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St Vincent
St Vincent
11 St Vincent Street,
New Town,
Edinburgh,
EH3 6SW
[View Map]
0131 225 7447
Sun 12.30pm-1 am Mon-Sat 11 am-1am

REVIEW WRITTEN NOVEMBER 2009

 IN THE SHADOW OF ST STEPHEN'S CHURCH (WHICH BOASTS THE LONGEST PENDULUM IN EUROPE) LIES ST VINCENT STREET, WITH THE ST VINCENT BAR ON THE CORNER ON THE CUSP BETWEEN EDINBURGH'S GEORGIAN NEW TOWN AND THE BOHEMIAN VILLAGE-IN-A-CITY OF STOCKBRIDGE.

The pub (known colloquially as The Vinnie) has been a stalwart of the area for many years, having undergone quite a few changes but the present incarnation seems to be settling in well. It is a low-ceilinged, traditional cellar bar, the lighting is subdued and it is not too noisy (with the exception of certain regulars!). They have a regular choice of at least four real ales, always changing. When I visited, the four they had were Red McGregor (4.0%, £3.00), Northern Light (4.0%, £3.00), Deuchars IPA (3.8%, £2.90) and Adnams Gunhill (4.0%, £3.10). They have introduced an interesting concept - try any three drinks in third-pint glasses, served on a wooden platter, for £3.00. So, I tried Red McGregor, Northern Light and Adnams Gunhill.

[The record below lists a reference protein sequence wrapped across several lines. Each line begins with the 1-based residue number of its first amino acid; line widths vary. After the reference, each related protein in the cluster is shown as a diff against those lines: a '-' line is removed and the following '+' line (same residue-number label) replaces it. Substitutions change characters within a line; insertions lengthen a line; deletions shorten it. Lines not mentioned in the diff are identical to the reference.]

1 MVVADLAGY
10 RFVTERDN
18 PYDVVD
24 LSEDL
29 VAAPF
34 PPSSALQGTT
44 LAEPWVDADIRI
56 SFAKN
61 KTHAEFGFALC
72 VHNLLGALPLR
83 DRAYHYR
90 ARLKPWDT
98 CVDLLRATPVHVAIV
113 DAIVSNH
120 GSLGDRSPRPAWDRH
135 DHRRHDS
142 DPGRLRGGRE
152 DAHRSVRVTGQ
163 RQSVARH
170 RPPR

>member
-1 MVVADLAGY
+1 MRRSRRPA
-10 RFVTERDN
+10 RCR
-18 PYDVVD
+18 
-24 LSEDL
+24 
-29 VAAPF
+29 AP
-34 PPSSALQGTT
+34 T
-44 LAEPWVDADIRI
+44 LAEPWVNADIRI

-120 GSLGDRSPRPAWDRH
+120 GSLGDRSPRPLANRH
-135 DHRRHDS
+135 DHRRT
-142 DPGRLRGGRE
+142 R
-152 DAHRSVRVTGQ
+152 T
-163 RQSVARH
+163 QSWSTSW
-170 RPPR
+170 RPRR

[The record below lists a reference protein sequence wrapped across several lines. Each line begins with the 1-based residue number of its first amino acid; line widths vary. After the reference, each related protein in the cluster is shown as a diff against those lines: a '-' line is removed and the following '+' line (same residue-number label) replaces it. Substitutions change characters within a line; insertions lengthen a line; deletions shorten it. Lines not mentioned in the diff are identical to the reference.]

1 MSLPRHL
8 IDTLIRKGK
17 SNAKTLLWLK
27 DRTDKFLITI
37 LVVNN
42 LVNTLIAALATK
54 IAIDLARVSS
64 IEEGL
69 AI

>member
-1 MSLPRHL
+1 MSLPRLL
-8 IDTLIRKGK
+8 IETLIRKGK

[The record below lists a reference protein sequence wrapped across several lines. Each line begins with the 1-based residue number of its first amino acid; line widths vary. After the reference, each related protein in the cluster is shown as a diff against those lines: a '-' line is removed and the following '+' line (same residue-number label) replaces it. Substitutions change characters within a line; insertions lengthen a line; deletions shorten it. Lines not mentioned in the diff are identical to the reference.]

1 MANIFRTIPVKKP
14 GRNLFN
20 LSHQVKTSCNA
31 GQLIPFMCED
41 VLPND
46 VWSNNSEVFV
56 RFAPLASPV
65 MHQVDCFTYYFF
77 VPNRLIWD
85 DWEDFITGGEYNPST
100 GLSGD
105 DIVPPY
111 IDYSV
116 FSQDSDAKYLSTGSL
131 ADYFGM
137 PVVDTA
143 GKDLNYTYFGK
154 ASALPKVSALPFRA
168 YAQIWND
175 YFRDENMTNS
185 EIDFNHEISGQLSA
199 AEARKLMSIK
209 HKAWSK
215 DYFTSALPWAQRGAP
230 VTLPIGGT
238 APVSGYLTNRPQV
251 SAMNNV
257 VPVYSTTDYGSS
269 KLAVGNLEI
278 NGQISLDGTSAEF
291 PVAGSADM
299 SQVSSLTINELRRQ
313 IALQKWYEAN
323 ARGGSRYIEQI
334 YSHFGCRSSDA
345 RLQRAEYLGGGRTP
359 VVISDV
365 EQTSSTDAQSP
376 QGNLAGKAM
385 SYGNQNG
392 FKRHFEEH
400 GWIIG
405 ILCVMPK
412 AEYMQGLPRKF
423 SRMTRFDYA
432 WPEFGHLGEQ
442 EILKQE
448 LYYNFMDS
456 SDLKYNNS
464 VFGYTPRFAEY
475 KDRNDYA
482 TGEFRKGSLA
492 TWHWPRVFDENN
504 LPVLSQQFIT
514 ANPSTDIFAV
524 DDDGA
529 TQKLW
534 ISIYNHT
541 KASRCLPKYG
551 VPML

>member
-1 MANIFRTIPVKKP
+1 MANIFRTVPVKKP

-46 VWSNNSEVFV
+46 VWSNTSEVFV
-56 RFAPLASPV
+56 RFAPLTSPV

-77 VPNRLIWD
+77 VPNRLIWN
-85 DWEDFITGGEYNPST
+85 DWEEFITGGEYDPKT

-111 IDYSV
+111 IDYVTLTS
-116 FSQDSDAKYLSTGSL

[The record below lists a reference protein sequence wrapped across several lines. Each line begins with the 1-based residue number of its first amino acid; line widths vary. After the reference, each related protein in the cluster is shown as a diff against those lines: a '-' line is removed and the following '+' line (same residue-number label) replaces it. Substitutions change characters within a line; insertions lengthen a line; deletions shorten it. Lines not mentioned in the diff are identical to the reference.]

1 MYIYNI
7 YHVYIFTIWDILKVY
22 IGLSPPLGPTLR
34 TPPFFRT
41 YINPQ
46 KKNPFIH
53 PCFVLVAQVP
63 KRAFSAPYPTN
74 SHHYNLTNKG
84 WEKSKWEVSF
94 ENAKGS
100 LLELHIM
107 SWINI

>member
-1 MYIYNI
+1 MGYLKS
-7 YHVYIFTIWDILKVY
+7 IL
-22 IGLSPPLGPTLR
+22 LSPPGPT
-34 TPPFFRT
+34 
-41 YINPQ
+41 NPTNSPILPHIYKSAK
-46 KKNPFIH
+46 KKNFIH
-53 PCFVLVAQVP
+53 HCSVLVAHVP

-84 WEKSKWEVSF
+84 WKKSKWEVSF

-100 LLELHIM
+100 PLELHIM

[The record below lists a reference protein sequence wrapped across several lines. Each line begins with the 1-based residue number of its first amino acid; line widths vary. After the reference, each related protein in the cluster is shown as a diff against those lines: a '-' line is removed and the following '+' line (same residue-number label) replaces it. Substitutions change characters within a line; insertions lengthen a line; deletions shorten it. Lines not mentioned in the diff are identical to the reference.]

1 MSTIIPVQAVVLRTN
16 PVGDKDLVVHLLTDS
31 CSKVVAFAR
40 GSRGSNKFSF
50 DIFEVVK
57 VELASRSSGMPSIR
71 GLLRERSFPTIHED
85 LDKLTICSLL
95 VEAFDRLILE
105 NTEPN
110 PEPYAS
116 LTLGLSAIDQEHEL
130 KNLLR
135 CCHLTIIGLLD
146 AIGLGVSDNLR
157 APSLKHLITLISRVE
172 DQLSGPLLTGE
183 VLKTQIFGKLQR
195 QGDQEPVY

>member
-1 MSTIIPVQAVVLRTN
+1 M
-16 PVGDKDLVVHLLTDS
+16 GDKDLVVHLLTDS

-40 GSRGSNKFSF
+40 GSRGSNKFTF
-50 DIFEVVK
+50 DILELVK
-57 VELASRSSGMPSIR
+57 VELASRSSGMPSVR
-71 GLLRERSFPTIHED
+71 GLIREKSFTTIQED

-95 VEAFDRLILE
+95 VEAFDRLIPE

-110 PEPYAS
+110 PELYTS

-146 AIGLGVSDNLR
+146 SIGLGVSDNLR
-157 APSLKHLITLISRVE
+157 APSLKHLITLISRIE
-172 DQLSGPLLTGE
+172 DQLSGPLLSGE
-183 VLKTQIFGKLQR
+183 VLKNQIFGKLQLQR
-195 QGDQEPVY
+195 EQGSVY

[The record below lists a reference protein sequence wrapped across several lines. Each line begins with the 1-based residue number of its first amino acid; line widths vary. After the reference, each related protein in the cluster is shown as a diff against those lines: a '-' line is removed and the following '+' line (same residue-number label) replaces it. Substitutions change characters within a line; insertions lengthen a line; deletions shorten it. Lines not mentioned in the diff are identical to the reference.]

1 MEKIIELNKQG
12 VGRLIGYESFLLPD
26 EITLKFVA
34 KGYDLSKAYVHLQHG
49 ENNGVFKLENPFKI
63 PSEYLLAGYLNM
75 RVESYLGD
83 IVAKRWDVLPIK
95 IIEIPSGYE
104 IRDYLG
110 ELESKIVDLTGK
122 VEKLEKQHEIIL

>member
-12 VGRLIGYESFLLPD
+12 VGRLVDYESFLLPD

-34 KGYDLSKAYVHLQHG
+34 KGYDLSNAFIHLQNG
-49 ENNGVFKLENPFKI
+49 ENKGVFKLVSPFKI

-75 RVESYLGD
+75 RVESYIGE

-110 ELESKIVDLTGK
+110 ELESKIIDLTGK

The Red McGregor had an interesting aroma, almost with a hint of coffee. It is nice chewy ale, and if this were a steak it would be medium-rare.

Adnams Gunhill is a darker, more potent-looking drink, heady and long-lasting, and if this were a steak it would be well-done.

Finally, Northern Light: delicately pale, light by name and light by nature, and if this were a steak it would be medium-rare.

The bar staff are knowledgeable and enthusiastic about their ales, and are happy to share their knowledge. It has a loyal clientele of regulars, who are friendly, and a collection of local photographs around the walls, courtesy of the Edinburgh Photographic Society.

The pool table has been re-introduced, but due to the dimensions of the rear bar it had to be fitted in diagonally, which, with the drinks ledge running round the walls at a height of four feet, makes for some interesting shots best played by a practised contortionist. Oh, and please do not bang the cues on the ground as this upsets the neighbours upstairs. Another way to upset them is . . .

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